"In that regard" is a phrase used to refer back to something previously mentioned in a conversation or text. It's a way of connecting back to a specific point or aspect that has been discussed, indicating that the speaker is about to comment on, add to, or clarify that particular subject.
- "In that regard" is used to refer back to something previously mentioned, emphasizing a specific aspect of the topic.
"In that regard" is used to focus the conversation or text on a specific point that has been previously brought up. It serves as a transitional phrase, guiding the listener or reader's attention back to a certain aspect of the topic under discussion. For instance, if a discussion is about environmental conservation, and someone says, "In that regard, the new policies will make a significant difference," they are specifically referring to the aspect of environmental conservation mentioned earlier. The phrase helps to maintain coherence in communication, ensuring that all parties understand which part of the subject is being addressed.
The term "regard" in this context originates from the Middle English word "regard," which itself comes from the Anglo-French "regarder," meaning 'to watch' or 'take notice of.' The application of "regard" in the English language, signifying 'consideration' or 'attention,' dates back to the Middle Ages. Gradually, the phrase "in that regard" developed to mean 'in reference to the aspect just mentioned' or 'concerning that point.'
To better understand how "in that regard" is used in different contexts, here are ten examples:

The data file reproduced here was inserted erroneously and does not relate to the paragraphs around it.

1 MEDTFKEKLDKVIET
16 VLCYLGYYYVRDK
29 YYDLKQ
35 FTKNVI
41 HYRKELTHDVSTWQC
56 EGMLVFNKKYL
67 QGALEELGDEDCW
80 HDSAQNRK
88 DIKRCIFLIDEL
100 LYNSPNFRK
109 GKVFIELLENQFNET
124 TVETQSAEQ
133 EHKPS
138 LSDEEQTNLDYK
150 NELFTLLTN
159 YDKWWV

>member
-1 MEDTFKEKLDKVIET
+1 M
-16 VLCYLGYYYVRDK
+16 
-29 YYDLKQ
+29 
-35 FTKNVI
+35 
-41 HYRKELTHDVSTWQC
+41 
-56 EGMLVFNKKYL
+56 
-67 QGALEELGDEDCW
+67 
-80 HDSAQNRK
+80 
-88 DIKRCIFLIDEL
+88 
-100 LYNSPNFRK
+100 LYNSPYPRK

The idiom "in that regard" has subtly made its way into various aspects of pop culture.
Here are some instances where one might encounter the idiom in pop culture:
Expanding our vocabulary can be both fun and useful.
Here are some synonyms or alternative phrases to "in that regard" that can add variety to our speech or writing:
"In that regard" is an idiom used to refer back to a point previously mentioned, often to emphasize a specific aspect of the discussion.
Yes, "in that regard" is appropriate for both formal and informal contexts, making it a versatile addition to written and spoken language.
Yes, phrases like "in this context," "regarding this," and "on this matter" serve as synonyms and can be used interchangeably.
While its exact origin is unclear, "in that regard" has been a part of the English language for centuries and continues to be widely used.
Its usage varies, but "in that regard" is commonly used in both everyday conversation and professional settings to link ideas or emphasize points.
Yes, it can be effectively used at the beginning of a sentence to draw attention to a specific point or to transition between ideas.
Yes, "in that regard" refers to something previously mentioned, while "in this regard" is often used when introducing a new point related to the current topic.
Yes, it is suitable for academic writing, especially when linking different parts of an argument or referring back to a point made earlier.
While the phrase is used in English-speaking countries worldwide, its frequency and usage might vary slightly based on regional dialects.
They are similar but not identical. "In regard to" is more general and can be used to introduce a topic, while "in that regard" specifically refers back to something already mentioned.
The idiom "in that regard" plays a crucial role in both spoken and written English, used to refer back to something previously mentioned, emphasizing a specific aspect of the topic. It's a simple yet powerful tool that helps us connect our thoughts, emphasize important points, and make our communication clearer and more effective. As we've seen, this phrase is versatile, fitting seamlessly into various contexts, from casual conversations to formal presentations.